Motorola is a brand that should not be slept on this year – as the company continues to fight its way back up into the spotlight, we’ve seen some pretty interesting tech and software products from Motorola this 2023, and the company’s newest showcase carries on with this trend.
More specifically, the brand showed off some sweet new hardware and AI software concepts during Lenovo Tech World ’23 (yes, Lenovo still owns Motorola), building on the initial hype that it showed audiences with its rollable concept phone from a few months back at MWC. Let’s take a quick look!
A New Take on Flexible Displays
The continued popularity of flexible displays has led to an increased adoption rate among foldable phone enthusiasts, with a ton of different companies like Oppo, OnePlus, Honor and more following Samsung’s lead in developing and marketing foldable phones of different sizes and specs. While Motorola sells its own lineup of foldable phones with the new Razr series, the company’s new concept shows off a rather intriguing approach to flexible display tech.
Built around an FHD+ pOLED display, Motorola’s concept device comes with a super-flexible screen that can be bent into different forms, which can be handled depending on a user’s needs. The display incorporates concepts which were first introduced in foldable and rollable displays, the latter of which have seen some interesting concepts from Motorola and Lenovo.
With a 6.9-inch screen, Motorola’s flexible display device concept allows users to use it as they would a “regular” smartphone in a flat, candybar format, although this can also be wrapped around a user’s wrist like a much larger wearable device. Users can also fix the screen into an upright positionor a self-standing position, bringing down the display to a more compact 4.6″ size.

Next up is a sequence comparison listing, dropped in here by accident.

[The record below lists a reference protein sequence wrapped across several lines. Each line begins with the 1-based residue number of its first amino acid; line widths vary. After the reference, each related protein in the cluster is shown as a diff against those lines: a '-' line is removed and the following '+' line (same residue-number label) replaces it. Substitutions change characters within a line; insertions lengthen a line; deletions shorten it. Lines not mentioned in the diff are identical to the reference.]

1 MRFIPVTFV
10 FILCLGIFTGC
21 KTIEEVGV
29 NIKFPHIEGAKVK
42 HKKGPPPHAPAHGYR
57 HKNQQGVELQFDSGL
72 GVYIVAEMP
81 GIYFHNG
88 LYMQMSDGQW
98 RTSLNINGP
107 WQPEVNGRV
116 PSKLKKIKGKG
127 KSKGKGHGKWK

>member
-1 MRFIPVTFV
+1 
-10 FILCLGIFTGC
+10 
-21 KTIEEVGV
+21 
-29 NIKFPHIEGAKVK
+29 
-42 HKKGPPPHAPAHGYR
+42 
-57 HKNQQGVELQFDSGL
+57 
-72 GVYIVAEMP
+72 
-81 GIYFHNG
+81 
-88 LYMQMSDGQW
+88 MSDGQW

Building on AI with New Concepts
In addition to flexible displays, artificial intelligence has also made its presence felt especially when it comes to the consumer tech landscape. As such, Motorola introduced a handful of new interesting concepts which heavily revolve around AI and how it can integrate with onboard hardware, to get consumers the results they want from their devices.
For one, the company showed off a generative AI model that can run locally on devices, and allows users to use photos to produce AI-generated images that are reflective of heir personal style, and can even be used as a custom wallpaper on their handset.
In addition, Motorola also showed an AI-powered concept of its existing Motorola Doc Scanner app, which aims to improve a scanned photo’s quality by using AI to reduce wrinkles and shadows within documents, AI Text Summarisation that takes long-form messages and texts, and summarizes them into highlighted key messages for easier comprehension, and Privacy Content Obfuscation, which uses AI to protect user information and privacy by identifying and blurring areas with profile pictures and names in posts made publicly online.
Motorola also showcased MotoAI, a smart personal assistant which is designed to work on smartphones and computers. Designed to work with large language models, (LLMs), the company says that this assistant is designed to learn continuously, while featuring a foundational model that’s personalized to adapt to a user’s usage patterns and interactive capabilities, without sacrificing privacy and security.
At the moment of course these are all concepts, but it shows just how much more smartphone hardware and AI features can evolve. With regards to the latter, we’ve seen quite a lot of it in Qualcomm’s newest products, which are headed to market-ready devices soon.